For the manner in which men live is so different from the way in which they ought to live, that he who leaves the common course for that which he ought to follow will find that it leads him to ruin rather than safety.
-Machiavelli

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Sunday, October 25, 2015

My First Lie-Nielsen Plane

I've used (and love) Lie-Nielsen chisels, and floats. I've sold off the floats and mortise chisels. One thing I've never had is one of their planes. I love the quality of Lie-Nielsen tools. I could go on and on...

My standard plane needs are rather well satisfied. From scrub plane to smoother, I'm good. Don't need more, nor can I justify them. There's one specialty plane from LN, however, that I've been interested in, and finally picked one up: the Rabbet Block Plane.

Hello gorgeous! As soon as you hold this thing in your hand, you can feel the quality. It has weight, and the machining quality is apparent right away. It is also visually striking.


The "is it ready out of the box" test. All I did was set the blade, it cut right through that piece of oak.

Basic components: body, blade, cap.

Blade is lapped flat. Notice the matte finish. This is the finish I'm familiar with after having a few Veritas planes (as a point of comparison). Dead flat, ready for polish.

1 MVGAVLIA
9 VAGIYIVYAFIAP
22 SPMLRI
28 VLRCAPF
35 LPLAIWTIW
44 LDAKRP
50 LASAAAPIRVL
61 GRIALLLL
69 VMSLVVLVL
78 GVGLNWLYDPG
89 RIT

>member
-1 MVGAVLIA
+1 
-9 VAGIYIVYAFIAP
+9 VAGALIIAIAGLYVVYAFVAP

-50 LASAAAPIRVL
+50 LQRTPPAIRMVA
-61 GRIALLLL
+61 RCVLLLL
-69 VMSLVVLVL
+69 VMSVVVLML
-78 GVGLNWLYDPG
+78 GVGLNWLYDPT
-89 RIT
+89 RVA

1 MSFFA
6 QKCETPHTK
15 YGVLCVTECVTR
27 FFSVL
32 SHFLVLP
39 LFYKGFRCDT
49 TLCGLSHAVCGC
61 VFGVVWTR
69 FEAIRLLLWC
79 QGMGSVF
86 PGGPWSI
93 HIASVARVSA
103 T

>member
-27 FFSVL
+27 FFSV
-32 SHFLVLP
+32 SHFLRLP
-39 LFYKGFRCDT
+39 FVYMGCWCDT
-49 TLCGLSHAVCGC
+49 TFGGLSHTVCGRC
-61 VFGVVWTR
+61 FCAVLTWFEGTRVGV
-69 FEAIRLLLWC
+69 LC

Profile of the body casting.

There is a knicker on either side. It's a circular blade that you can continue to rotate until it is entirely dull. I have the feeling that a knicker blade will last a long time.

Knicker in the cutting position.

Well machined casting.

How the blade adjuster interfaces with the blade.
Though blade depth is controlled by the rear adjuster nut, blade alignment is a manual affair. Not a problem, not a drawback, not a "con". I believe a Norris style adjuster would be inappropriate on this plane. Besides, if you're out there buying this type of plane, you've probably encountered enough manually adjusted planes to be able to handle setting up the blade.

I can't wait to put this plane to use. I have a specific project in mind for it. I'm sure that from there, it will become a regularly used tool in my shop.

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